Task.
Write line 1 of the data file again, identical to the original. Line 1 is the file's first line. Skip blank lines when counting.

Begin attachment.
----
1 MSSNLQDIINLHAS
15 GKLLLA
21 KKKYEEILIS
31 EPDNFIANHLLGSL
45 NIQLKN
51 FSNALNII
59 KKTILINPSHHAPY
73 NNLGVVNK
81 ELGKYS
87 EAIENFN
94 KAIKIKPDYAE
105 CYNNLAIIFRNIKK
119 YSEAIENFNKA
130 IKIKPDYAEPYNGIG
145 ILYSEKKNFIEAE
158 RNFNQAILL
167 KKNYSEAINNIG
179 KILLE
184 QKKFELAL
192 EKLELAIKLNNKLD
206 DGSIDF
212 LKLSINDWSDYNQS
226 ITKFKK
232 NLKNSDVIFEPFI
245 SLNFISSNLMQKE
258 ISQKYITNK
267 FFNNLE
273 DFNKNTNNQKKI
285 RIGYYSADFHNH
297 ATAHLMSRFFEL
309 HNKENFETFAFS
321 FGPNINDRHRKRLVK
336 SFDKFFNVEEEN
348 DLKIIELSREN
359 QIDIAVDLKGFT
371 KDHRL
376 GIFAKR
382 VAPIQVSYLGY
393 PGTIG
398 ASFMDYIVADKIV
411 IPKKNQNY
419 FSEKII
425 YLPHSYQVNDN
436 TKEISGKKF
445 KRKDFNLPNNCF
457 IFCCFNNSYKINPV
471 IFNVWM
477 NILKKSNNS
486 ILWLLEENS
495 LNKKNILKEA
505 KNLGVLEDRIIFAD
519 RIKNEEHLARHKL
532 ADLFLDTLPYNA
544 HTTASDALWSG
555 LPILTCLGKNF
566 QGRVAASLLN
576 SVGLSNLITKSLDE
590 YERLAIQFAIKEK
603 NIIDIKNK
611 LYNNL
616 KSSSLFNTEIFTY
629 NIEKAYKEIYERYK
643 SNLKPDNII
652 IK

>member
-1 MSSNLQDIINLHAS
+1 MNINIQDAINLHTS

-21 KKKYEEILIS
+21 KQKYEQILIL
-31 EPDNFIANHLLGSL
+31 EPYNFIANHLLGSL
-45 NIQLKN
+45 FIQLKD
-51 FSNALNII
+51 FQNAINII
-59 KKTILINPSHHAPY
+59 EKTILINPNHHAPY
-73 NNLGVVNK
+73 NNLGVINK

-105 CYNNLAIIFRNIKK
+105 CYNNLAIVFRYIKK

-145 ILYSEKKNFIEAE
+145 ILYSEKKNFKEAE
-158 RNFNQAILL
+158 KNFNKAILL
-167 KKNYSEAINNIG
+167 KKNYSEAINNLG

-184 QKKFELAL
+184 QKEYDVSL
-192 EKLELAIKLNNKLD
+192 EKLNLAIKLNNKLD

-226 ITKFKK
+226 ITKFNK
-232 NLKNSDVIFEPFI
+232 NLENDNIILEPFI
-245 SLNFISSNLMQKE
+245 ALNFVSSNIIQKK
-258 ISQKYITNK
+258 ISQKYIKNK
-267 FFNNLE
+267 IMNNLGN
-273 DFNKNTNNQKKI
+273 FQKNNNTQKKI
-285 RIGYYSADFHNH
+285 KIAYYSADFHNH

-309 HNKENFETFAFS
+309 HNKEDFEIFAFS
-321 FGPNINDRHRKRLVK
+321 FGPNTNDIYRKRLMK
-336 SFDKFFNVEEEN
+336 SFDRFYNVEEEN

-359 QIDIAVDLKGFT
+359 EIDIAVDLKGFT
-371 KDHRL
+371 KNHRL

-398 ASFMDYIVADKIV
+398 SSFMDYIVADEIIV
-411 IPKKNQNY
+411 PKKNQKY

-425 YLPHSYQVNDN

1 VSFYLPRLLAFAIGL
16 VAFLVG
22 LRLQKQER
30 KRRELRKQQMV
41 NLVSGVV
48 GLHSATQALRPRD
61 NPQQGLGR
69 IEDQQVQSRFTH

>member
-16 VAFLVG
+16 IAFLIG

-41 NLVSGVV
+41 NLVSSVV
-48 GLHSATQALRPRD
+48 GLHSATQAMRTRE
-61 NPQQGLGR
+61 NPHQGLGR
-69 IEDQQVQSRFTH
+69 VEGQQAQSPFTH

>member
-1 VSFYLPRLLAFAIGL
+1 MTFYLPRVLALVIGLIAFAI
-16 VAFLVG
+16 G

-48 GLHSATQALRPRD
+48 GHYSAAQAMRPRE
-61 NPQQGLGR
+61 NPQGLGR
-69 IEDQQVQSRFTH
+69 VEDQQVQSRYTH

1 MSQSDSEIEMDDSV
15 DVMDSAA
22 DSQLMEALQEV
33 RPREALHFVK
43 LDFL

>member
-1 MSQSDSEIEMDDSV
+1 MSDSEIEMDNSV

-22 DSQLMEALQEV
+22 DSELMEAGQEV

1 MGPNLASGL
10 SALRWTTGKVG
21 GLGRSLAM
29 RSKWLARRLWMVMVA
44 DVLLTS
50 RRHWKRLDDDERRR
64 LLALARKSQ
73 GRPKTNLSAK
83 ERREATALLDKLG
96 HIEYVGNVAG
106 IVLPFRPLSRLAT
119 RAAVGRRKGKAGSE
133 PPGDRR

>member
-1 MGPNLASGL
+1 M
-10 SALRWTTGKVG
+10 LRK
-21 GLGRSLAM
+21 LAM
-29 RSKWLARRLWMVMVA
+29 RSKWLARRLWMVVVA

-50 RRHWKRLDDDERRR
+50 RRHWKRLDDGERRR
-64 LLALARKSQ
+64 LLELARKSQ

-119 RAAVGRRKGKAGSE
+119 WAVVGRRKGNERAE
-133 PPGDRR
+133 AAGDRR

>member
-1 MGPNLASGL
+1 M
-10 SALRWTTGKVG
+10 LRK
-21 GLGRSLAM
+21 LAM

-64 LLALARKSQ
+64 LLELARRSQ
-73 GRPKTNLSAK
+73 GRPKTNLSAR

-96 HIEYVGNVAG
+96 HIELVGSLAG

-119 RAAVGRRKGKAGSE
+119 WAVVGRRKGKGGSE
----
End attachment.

1 MSSNLQDIINLHAS